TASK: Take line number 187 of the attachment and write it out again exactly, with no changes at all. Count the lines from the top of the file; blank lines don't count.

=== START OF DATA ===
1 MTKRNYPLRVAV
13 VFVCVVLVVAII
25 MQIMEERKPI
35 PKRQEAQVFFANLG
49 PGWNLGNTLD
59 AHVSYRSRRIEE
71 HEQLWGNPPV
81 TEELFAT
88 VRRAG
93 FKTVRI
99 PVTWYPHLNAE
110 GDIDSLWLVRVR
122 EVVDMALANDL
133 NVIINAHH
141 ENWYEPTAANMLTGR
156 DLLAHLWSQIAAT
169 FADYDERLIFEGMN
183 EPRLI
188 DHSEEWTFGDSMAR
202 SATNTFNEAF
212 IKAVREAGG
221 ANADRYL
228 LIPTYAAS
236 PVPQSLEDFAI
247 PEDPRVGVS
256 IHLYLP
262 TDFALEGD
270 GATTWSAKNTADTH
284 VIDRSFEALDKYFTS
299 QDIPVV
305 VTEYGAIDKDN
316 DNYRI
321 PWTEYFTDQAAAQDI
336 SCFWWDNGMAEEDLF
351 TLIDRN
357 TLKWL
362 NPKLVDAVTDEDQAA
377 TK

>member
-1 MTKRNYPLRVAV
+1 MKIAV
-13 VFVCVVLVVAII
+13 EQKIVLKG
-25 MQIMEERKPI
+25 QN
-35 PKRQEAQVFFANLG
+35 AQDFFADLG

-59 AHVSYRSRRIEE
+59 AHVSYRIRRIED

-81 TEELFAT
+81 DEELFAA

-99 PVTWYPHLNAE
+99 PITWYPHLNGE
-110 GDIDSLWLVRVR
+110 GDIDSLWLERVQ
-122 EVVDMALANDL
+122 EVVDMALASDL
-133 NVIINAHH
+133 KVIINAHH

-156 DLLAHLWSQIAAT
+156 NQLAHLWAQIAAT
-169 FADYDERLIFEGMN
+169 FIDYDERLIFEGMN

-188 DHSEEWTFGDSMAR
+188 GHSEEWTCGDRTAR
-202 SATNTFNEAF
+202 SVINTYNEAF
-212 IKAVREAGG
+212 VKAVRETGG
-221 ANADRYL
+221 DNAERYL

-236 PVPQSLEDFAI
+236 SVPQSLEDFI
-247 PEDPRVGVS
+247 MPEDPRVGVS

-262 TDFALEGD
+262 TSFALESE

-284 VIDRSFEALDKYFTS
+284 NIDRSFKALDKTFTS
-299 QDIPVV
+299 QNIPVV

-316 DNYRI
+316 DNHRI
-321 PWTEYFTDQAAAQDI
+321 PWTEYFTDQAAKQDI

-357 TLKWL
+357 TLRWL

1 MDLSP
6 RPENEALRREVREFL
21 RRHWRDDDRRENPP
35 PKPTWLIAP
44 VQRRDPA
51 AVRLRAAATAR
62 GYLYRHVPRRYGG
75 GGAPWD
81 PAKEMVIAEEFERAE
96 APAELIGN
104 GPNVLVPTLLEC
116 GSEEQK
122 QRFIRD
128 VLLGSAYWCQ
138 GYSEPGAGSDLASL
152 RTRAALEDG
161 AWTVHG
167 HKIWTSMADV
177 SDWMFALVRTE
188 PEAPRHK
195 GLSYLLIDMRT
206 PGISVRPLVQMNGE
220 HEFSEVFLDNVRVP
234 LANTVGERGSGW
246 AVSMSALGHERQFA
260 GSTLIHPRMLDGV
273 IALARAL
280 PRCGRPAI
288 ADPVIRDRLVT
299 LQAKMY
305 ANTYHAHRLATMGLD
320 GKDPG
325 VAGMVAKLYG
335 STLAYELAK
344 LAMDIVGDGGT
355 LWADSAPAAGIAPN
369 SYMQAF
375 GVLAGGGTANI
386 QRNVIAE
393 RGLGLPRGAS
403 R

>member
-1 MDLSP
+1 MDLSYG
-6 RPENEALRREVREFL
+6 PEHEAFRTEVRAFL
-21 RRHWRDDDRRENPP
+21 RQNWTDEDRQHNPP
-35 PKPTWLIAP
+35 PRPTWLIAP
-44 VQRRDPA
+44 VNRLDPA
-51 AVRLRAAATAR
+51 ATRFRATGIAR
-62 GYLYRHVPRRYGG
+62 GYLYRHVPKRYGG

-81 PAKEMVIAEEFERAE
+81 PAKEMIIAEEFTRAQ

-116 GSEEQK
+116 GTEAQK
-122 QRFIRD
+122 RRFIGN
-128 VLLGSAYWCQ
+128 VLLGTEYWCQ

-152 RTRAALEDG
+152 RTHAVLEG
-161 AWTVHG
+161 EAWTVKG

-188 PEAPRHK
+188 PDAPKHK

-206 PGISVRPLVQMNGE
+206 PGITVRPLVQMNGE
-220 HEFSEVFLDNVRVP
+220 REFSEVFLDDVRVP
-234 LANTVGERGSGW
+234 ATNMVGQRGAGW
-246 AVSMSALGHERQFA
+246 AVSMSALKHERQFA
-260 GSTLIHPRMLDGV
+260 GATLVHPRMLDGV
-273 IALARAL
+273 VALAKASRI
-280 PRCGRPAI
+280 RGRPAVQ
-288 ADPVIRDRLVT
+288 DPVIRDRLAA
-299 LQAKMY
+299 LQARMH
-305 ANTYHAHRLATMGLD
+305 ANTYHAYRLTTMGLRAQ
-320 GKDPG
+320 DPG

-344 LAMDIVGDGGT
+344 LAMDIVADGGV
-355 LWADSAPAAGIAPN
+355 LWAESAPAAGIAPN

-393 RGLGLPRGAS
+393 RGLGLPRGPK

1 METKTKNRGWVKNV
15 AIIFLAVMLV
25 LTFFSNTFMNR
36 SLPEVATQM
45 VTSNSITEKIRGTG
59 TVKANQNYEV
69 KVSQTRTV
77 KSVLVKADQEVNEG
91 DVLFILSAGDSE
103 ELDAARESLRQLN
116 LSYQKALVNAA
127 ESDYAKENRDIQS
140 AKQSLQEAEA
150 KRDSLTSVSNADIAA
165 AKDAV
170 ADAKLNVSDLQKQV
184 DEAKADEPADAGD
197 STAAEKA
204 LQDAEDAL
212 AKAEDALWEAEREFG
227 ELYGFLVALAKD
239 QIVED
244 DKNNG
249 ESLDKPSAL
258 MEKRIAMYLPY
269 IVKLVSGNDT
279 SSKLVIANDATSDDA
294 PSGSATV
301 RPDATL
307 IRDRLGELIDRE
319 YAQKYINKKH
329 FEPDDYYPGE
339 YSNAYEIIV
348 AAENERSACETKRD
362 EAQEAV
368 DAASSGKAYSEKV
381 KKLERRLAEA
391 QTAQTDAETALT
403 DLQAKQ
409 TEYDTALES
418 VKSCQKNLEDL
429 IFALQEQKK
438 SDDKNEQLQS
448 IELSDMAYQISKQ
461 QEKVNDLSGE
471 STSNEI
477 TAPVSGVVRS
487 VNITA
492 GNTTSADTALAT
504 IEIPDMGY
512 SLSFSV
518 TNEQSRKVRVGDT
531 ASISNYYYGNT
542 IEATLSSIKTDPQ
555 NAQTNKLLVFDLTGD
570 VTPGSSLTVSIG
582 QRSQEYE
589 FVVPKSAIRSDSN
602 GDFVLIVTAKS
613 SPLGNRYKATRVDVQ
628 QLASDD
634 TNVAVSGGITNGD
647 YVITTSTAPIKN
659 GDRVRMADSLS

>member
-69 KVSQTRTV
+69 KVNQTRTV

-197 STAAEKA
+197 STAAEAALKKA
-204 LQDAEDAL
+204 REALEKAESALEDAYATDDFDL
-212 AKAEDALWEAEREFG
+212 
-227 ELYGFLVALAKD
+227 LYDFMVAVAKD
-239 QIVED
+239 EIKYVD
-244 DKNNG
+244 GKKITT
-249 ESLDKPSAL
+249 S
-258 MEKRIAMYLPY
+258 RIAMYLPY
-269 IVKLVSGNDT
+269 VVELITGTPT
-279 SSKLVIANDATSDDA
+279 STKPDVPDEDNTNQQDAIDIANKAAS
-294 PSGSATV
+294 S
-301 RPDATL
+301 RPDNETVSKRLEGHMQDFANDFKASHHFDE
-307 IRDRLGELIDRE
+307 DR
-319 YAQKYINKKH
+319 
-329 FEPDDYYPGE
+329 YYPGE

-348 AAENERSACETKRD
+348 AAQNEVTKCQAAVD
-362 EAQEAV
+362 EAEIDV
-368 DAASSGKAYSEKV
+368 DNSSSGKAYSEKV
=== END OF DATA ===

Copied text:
15 AIIFLAVMLV